Children of Zodiarcs Review – Decks and Dice and All Things Nice

What do you get when you combine tactical RPG and tabletop RPG? That’s what Children of Zodiarcs offers us. Square Enix Collective’s recently backed project by Cardboard Utopia. A game where luck decides who wins or who loses. Let’s get on with the review and see what’s good.

Platform Reviewed: PS4
Platforms Available: PS4, PC (Steam)
Publisher: Square Enix Collective
Developer: Cardboard Utopia
Release Date: July 18, 2017
MSRP: $17.99
This review is based on a review copy provided by Square Enix Collective.

Children of Zodiarcs is a dice and deck building tactical RPG. It reminds me a lot of tabletop RPG and games like Final Fantasy Tactics. Combining both styles of gameplay makes the game challenging and interesting.

The story is about a group of orphans under the rule of a man named Zirchoff. They live in a slum area and are tasked to steal relics from the rich nobles. They possess these weapons called Zodiarcs that hold immense power. The children are on a quest to steal a very ancient relic that will sell for a lot of money which they intend to use to free themselves from poverty.

Your initially start with a group of two people each with their own style and abilities. One is a thief and the other one is a gunner. Along the way you will be meeting different kinds of characters but you will always have three players max in your party. There was never a moment though where I had to swap party members because the story somehow makes it so that you only have three members to control. You will also meet a lancer, a mage and a robot along the way. Although their jobs are not explicitly mentioned, you can tell by the skills that they can use.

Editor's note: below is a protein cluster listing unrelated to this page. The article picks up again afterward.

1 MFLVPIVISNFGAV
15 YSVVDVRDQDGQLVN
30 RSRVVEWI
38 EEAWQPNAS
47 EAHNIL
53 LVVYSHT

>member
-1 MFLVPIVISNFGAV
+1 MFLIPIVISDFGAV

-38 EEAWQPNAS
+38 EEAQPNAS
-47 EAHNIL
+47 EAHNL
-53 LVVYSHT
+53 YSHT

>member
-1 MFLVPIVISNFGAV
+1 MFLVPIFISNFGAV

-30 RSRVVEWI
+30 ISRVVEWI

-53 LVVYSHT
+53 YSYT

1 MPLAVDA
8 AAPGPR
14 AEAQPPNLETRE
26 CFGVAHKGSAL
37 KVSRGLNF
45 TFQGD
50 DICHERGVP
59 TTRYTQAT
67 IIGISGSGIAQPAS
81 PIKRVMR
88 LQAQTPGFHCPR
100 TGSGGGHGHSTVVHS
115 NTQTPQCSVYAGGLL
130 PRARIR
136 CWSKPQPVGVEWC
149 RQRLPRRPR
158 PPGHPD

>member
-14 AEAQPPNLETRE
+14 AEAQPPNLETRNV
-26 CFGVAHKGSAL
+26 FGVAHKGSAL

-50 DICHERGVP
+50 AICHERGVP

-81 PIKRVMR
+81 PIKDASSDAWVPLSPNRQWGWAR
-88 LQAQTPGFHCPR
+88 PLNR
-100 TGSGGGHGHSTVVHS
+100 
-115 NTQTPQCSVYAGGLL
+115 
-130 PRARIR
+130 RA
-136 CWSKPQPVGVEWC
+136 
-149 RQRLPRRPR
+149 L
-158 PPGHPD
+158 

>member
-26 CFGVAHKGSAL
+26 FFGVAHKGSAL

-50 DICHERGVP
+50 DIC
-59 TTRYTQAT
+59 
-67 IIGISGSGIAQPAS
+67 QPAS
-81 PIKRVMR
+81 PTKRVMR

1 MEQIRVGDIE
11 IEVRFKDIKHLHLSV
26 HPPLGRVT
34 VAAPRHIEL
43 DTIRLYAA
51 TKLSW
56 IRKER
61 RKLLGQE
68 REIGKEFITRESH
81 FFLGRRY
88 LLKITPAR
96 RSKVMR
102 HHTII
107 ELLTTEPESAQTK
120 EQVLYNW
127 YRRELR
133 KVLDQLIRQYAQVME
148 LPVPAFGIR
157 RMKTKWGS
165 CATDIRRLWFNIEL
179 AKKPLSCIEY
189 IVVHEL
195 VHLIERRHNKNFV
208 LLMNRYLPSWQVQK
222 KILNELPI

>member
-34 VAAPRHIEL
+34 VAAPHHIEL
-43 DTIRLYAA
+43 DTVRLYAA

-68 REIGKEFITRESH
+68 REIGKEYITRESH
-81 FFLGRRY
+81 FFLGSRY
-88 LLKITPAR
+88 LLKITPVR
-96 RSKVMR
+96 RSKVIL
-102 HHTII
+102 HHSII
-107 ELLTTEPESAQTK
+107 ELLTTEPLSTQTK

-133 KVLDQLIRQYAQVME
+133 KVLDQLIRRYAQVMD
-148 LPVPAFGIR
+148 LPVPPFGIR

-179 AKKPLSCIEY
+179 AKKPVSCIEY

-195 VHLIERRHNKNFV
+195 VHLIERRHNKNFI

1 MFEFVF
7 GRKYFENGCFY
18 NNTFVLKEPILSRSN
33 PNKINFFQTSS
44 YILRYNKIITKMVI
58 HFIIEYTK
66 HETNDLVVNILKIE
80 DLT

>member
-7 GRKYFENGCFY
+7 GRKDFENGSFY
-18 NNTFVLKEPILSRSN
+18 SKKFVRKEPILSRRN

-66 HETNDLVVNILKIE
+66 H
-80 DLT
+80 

My favorite character would have to be the Brice, the mage of the group. She has a lot of explosive skills that can damage multiple enemies. She also has a wide area of range when using her abilities. The only downside to her is that she can easily be targeted especially since she has the lowest HP out of all your party members. I don’t like her attitude though because she seems to be someone who feels entitled to everything around her. Maybe that’s why I don’t mind if she dies in a battle.

As I mentioned earlier, the gameplay is somewhat a cross breed between tabletop RPG and the classic tactical RPG of Final Fantasy Tactics. You start off in a random area of the map and move your characters in a grid-like area. Although you are moving in a grid, the battle area itself is not flat. It will have elevations and blocked areas that you can’t pass through. Once you have positioned your character, you will then choose between three actions, play a card, draw cards, or guard.

Playing a card involves choosing a card from your hand. You can have as much as seven cards total on your hand. If you draw cards at the time that you have already have a full hand, this will result in an overdraw and it will discard the first card from the left in your hand. If you draw more than one card during this time, it will also discard the equivalent of cards you have drawn. This becomes one of the strategies you need to take advantage of especially if you have cards you don’t like and wish to gamble on new cards. The game does not allow you to discard them manually so you will have to be sure that you are ready for any cards that you lose during overdraw.

You can build up your deck of cards as much as you like. There are no limits as to how many cards your deck can hold. This also means though that you will have to rely a lot on luck to ensure that the cards you’re drawing are the ones you need in battle. I usually just put all of my cards on the pile to ensure that I have all that I need and then just keep out those cards that I know I won’t be using.